I see a beneficial role for SRI investors within capitalism because they tell company executives and boards that they have to do better on ESG criteria or we will not invest in their company. To that extent, I believe we are already seeing improved corporate behavior thanks to SRI investors including ETFs, activist funds, and large pension plans such as CalPERS.

Are you interested in Socially Responsible Investing? Would you like to see what your portfolio might look like if we used SRI funds instead of traditional Index ETFs? We do not want to sacrifice performance, which is why we have been cautious about adopting SRI funds. But with better diversification and lower expense ratios, today’s SRI funds are significantly improved. Let’s talk about how we might implement SRI for you.

Socially Responsible Investing

Canadice 2014

Socially Responsible Investing (SRI) has taken off in recent years as many investors want to align their portfolio to reflect their personal beliefs.  Fortunately, it is becoming easier to access high quality SRI investments and we are happy to incorporate our clients’ wishes whenever possible. This year, the amount invested in SRI funds surpassed $100 Billion and I think it’s safe to say that SRI has moved from being a small niche to a mainstream approach.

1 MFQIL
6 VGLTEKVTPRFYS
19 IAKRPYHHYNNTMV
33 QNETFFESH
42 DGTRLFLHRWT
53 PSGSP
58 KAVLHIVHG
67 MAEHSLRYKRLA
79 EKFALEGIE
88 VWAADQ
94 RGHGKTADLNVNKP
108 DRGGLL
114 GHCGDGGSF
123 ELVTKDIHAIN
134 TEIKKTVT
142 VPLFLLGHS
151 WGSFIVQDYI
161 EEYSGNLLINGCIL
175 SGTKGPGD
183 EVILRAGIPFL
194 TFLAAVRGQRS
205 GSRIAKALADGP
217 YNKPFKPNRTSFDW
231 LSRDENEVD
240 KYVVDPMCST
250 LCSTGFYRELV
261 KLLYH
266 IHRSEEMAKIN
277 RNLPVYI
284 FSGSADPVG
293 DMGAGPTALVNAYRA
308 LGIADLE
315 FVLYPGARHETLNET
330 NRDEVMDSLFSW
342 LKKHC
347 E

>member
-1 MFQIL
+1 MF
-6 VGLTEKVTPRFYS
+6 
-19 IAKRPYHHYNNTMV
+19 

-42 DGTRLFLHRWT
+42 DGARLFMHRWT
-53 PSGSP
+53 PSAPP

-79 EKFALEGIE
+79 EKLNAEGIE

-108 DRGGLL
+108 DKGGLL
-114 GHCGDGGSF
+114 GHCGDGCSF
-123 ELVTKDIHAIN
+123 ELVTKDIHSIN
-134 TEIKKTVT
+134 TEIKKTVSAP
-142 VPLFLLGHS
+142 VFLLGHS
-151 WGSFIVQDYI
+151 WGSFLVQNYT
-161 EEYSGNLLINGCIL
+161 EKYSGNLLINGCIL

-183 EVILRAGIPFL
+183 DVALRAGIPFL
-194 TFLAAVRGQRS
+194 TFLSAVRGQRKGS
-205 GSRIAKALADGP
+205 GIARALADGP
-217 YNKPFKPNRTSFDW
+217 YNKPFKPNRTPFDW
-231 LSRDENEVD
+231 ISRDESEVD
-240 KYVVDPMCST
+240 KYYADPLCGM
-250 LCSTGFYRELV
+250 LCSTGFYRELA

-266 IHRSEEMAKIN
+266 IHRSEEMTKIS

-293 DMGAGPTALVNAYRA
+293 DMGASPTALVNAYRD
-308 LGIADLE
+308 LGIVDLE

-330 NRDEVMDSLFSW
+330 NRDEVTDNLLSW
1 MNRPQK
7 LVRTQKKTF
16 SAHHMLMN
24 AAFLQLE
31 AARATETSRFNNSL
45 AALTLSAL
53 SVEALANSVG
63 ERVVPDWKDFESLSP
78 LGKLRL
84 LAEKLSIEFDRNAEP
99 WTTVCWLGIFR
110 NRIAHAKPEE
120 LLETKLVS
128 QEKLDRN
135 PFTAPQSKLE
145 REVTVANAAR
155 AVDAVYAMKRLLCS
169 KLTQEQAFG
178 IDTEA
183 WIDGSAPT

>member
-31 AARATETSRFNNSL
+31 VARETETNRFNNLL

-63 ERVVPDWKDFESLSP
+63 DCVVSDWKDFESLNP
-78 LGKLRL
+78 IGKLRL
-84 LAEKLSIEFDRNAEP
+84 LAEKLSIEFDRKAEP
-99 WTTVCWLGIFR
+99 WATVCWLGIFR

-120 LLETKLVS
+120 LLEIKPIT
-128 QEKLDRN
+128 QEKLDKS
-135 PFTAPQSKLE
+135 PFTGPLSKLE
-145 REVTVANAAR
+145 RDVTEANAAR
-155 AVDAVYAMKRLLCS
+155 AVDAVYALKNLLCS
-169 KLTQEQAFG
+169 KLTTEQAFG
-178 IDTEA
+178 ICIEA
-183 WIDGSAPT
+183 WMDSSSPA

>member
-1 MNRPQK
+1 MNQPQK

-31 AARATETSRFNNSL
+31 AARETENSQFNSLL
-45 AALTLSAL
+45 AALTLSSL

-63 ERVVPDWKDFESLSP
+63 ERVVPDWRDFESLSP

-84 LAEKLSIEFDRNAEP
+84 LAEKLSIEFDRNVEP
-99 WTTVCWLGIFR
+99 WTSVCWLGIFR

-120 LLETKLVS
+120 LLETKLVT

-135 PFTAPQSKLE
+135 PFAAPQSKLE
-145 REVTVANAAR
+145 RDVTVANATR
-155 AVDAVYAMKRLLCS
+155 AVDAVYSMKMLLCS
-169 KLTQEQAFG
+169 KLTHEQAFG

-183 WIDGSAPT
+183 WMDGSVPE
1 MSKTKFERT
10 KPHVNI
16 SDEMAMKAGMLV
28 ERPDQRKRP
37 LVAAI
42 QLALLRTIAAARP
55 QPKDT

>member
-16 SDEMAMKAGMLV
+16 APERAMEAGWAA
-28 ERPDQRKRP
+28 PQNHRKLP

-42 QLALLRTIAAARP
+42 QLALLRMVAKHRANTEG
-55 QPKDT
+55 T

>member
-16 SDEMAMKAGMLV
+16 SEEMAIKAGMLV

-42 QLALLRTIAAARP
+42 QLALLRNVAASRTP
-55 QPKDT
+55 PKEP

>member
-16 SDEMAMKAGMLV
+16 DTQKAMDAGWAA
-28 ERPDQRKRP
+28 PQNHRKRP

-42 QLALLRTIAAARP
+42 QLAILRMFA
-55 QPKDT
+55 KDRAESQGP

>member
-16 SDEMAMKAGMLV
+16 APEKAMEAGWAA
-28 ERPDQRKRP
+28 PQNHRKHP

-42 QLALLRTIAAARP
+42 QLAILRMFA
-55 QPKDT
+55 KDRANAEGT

I want to emphasize two very important considerations for anyone contemplating adopting SRI principles for their portfolio.  First, you may want to support an idea or sector, such as Solar Energy.  You might think that by buying stock in a solar company, you are supporting that company, but you’re not actually providing new capital.  Other than in an Initial Public Offering (IPO), trading shares is just buying and selling between investors in the open market.  Although solar power is a great idea, many investors suffered losses in recent years when the stock market eventually recognized that solar panels had become a commoditized product with low profit margins. If you want to buy individual stocks, be sure that you buy the company based on its investment fundamentals and not just because you believe in the idea or think it will be “the next big thing”.  Otherwise, you’d be better off investing in regular funds and using your profits to make donations to the causes you want to support.